Report: 90% probes into attacks against Palestinians close with no indictment
Human rights organization Yesh Din releases data showing only small number of police investigations into offenses committed by settlers against Palestinians in West Bank end with indictments filed against defendants. Police say data inaccurate, a respectable number of files reach court
The report includes 205 inquiry files opened in recent years, out of which police processing and prosecutorial review have concluded in only 163 files. Out of those 163, only in 13 (8%) of the cases were indictments filed against defendants.
According to the organization, one case file was lost and never investigated, and 149 (91%) investigation files were closed without filing any indictments against suspects.
Yesh Din followed the processing by investigation and prosecution bodies of three main
categories of complaints: Offenses of various kinds of assaults, trespassing on Palestinian
land and offenses of causing damage to Palestinian property.
Out of 81 investigation files concerned with assault offenses, the processing of 62 has been completed. In 53 of the cases the investigation was closed.
Seventy-nine of the cases monitored by Yesh Din are concerned with the offense of criminal trespass and accompanying offenses: Cutting down, uprooting and setting fire to
olive and other fruit trees, seizing land, damaging crops, stealing olive sacks during the
harvest season and others. The police recommended filing indictments in only five of these cases.
In 22 investigation files concerned with damage to Palestinian property – theft, arson, vandalizing agricultural equipment and damage to other property – not one indictment was filed.
Following the findings, the organization asked for the police's explanation on the small number of cases ending with indictments. According to the police, 91 investigation files were closed on grounds of "perpetrator unknown" and 43 cases were closed on grounds of "lack of evidence".
In addition, one case was closed on grounds of "lack of public interest" and nine cases were closed based on "no criminal culpability."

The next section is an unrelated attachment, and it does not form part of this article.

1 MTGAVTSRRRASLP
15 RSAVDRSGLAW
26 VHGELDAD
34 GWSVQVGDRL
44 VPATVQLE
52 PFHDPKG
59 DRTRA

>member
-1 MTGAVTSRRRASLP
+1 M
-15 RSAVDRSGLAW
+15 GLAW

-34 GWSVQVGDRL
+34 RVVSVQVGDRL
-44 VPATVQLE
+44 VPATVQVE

'Settlers violent against Israelis, soldiers as well'
Lior Yavne, who oversees Yesh Din's research, data collection and public information, said that the police and State Prosecutor's Office must conduct a thorough self-examination due to the severe findings.
"In the end of 2006 we revealed the many failures and shortcomings leading to failure in 90% of the police investigations into Israeli civilians' offenses against Palestinians. The fact that the failure rate remains as it was, obligates the police and the State Prosecutor's Office to take real measures in order to fix the failures we revealed in the investigation files," he said.
According to the organization, the settlers' violence will eventually be directed also at security forces personnel serving in the area.
"The weak hand refraining from enforcing the law against Israelis living in the West Bank causes the State of Israel to violate its moral and international duties towards the people we control. And as has been proven in the past, wrongdoing against Palestinians which is not enforced by the law will also be directed against security forces and Israeli civilians who are not part of the settlers' group," said Attorney Michael Sfarad, Yesh Din's legal advisor.
The Judea and Samaria District Police said in response to the report that a total of 550 investigation files into riots of Israelis against Palestinians, security forces and left-wing activists were opened in 2007. Out of all the files, only 195 dealt with attacks against Palestinians.
Out of the 323 files handed over to the State Prosecutor's Office, the police said, indictments were served in 69 cases of riots, and some 30 were opened following a complaint filed by a Palestinian against an Israeli. Out of all the investigation files handled last year, the prosecution obtained conviction in 83 files, some of which began before 2007.